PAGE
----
As we come to the conclusion of our Whole Person Recovery project, where we’re trialling interventions in drug and alcohol rehabilitation for long-term recovery, we ran a workshop pooling the knowledge of experts, partners, service users and Fellows to discuss the emerging project findings, share learning with others in the field, and explore the priorities we want to see in future policy and deliver.
The discussion was incredibly useful and very wide-ranging, and the discussion broadly focused on some key themes:
Systems should place more trust in the community. We heard about one recovery centre, where service users ran a daily drop-in session, complementing the structured treatment. Putting that level of trust in service users requires a shift in the way we understand a service user’s journey – giving them the reins not only for their own recovery, but also for those around them. However, there’s a fine line between enabling communities and institutionalising the community, and services should be wary of that.
We often miss a service user’s recovery ‘eureka’ moments. Seizing their positive energy can contribute to their recovery, and set them up as prime candidates to inspire the next group of people going into a recovery programme. Having the space to explore and understand oneself better in recovery is also a key chance to identify what makes that person tick – but often we haven’t got the structures in place to support that.
Measuring effective recovery services is challenging. Commissioned services require measurements and performance indicators. But how can you develop an effective transactional contract for a human journey? Also, recovery is a journey, not a fixed moment in time.
“If you design a service with fixed, rigid outcome targets you’re probably not going to hit them.”
Recovery uses loaded language: “Relapsing” implies you’re not past your addiction – but it’s an important part of the journey you go through – and in using language like abstinence, relapsing, and lapsing, we fall into a trap of definition rather than functionality. As a service provider, asking questions like “Are you doing alright at the moment?” may not be quantifiable, but gives you answers.
Recovery is a long process, and the structured treatment is only one part. Language can be used for good though – through encouraging community participation and creating a ‘recovery community’, we can help people realise that they are more than a “person in recovery” and are actively part of their local community – be it recovery, locality or interest.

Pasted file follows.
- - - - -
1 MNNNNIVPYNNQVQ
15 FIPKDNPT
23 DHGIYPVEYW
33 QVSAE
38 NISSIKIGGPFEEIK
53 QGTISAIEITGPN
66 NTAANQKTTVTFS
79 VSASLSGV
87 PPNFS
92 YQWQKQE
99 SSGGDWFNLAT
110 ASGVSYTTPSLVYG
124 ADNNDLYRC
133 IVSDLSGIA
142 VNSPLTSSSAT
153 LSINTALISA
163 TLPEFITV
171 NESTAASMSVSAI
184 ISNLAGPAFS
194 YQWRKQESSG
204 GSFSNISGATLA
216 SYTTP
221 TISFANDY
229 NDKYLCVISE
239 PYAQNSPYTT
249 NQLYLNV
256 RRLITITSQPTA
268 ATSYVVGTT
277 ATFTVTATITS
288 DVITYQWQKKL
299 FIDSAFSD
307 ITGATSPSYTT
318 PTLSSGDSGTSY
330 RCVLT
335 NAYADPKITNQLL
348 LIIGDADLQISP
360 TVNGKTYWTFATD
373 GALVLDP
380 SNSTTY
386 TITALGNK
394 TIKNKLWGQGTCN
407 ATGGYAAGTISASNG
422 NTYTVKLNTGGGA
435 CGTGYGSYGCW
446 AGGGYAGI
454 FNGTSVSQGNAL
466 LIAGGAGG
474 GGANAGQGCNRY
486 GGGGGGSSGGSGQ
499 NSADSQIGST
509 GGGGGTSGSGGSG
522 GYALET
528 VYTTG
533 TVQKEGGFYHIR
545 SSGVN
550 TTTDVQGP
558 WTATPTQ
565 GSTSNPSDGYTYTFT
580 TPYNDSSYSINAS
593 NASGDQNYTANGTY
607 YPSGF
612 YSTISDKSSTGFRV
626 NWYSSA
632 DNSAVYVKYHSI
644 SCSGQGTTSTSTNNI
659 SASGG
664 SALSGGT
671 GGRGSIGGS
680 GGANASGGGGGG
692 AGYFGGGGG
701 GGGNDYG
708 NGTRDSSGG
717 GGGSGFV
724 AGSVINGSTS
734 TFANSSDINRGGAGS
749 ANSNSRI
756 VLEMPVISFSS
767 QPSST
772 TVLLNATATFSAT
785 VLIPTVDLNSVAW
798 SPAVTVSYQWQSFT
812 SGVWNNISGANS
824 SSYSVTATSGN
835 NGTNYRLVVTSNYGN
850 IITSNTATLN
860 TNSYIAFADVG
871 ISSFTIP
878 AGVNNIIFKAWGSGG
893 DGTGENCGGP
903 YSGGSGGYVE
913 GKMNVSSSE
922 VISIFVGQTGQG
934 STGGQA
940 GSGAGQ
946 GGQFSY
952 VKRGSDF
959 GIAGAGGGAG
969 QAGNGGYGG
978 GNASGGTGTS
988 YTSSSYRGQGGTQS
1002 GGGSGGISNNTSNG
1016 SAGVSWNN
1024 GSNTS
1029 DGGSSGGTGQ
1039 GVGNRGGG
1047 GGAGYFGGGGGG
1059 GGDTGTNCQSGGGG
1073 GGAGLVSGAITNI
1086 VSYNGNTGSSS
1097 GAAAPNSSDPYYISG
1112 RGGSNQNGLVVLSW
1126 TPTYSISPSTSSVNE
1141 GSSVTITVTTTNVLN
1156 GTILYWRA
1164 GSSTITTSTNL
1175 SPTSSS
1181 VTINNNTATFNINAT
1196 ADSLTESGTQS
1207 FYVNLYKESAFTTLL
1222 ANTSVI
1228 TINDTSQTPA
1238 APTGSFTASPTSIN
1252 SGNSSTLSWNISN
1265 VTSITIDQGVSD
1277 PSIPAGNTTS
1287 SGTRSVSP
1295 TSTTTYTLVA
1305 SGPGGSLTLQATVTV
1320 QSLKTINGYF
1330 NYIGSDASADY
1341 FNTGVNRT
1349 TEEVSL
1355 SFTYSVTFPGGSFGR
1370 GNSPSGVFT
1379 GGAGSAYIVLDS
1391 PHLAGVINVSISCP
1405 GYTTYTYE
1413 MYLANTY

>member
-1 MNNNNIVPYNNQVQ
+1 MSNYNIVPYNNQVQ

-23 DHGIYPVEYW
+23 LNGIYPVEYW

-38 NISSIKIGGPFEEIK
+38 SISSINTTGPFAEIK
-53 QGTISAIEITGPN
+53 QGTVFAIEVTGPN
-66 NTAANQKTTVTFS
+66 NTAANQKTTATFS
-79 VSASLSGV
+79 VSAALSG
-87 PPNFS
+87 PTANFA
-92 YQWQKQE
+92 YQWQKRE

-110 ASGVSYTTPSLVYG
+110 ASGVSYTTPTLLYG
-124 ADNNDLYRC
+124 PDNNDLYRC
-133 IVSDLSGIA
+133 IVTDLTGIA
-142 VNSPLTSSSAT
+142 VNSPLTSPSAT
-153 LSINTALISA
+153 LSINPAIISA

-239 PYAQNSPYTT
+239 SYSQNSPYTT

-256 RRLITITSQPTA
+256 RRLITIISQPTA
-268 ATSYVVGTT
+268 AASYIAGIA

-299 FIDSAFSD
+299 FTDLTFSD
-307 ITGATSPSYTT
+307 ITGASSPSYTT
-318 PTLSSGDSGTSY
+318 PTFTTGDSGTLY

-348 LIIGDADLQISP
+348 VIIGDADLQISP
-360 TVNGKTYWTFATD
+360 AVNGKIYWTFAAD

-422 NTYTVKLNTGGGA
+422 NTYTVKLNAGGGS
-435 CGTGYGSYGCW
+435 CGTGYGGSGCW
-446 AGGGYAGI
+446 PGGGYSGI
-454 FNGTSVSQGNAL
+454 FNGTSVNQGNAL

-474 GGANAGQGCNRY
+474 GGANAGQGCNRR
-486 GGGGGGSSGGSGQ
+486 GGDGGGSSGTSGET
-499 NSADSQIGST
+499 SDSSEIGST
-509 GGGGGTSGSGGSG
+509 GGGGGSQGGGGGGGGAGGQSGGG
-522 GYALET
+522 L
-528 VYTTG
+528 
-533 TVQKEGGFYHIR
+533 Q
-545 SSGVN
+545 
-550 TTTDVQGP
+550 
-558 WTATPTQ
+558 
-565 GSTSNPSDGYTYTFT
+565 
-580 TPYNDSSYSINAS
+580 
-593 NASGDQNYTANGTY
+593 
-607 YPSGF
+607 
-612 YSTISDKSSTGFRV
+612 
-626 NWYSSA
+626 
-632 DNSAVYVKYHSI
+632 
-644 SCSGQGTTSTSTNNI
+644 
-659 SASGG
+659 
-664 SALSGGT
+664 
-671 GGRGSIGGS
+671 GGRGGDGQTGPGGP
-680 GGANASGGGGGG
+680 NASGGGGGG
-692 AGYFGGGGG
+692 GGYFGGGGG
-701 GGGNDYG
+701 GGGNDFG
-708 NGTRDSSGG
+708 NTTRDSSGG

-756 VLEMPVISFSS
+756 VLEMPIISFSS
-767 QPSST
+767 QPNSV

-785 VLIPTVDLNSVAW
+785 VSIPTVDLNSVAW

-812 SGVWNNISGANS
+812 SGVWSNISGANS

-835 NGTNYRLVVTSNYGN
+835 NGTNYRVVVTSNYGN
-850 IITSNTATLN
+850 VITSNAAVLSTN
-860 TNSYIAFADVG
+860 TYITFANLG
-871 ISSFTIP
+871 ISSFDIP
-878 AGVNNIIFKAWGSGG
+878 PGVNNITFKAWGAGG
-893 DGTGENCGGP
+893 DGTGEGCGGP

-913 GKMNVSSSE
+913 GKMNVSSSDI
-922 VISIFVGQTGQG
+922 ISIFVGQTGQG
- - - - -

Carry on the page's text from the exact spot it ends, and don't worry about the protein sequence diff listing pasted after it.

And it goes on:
“The one thing everybody wants is to belong somewhere”: What people are recovering from is often conflated with substance misuse – but it’s more than that, it’s about a disconnect from ourselves and others. In one survey that was mentioned, 75% of service users said they wanted to volunteer within their recovery community, but not necessarily within the recovery service. (This dropped to 25% who said they wanted volunteer in the wider community.)
There are still assumptions and stereotypes in place that need talking about: “There’s a weird perception that because I’ve done drugs I’m stupid, and because people’s lives have been a metaphorical car crash, they’re not capable. In fact, they may have picked up skills that make them the most phenomenal staff.”
Put the person, not the service, first: Recovery services work in silos – with competitive commissioning different services are reluctant to share information and mistakes. How can we share learning across different services and peer support groups when you’re constantly competing? And in a Payment by Results model, what is the scope to ensure services are personalised, and owned by the service user rather than the commissioner or the services?
And put the person, not the illness, first: When you take the condition out of the equation – be it drug and alcohol addiction recovery, cancer, depression or Alzheimer’s – you have the same issues: housing, stress, family relationships, and finance. If, structurally, we can’t undo the fragmented system we’ve created, should we be looking at stronger links between care teams and services, to focus on the individual rather than the condition?
If you’re interested in this side of the story, do explore the work of Making Every Adult Matter (MEAM), a coalition of charities fighting so that people experiencing multiple needs are supported by effective, coordinated services, and empowered to tackle their problems, reach their full potential and contribute to their communities.
We should shape systems to focus on people who use them, not on the services and structures – so that people can recognise their individual power and creativity, and can thrive.
A huge thank you to the speakers from the RSA, CRI, aspire2be and MEAM, and attendees who came and contributed their views, stories and experiences at the workshop. The final report will be launched in November – in the meantime, contact me to find out more.
Whole Person Recovery project
Engage with our research
It’s about a disconnect from ourselves and others. Bingo – that’s it in a nutshell for me. You?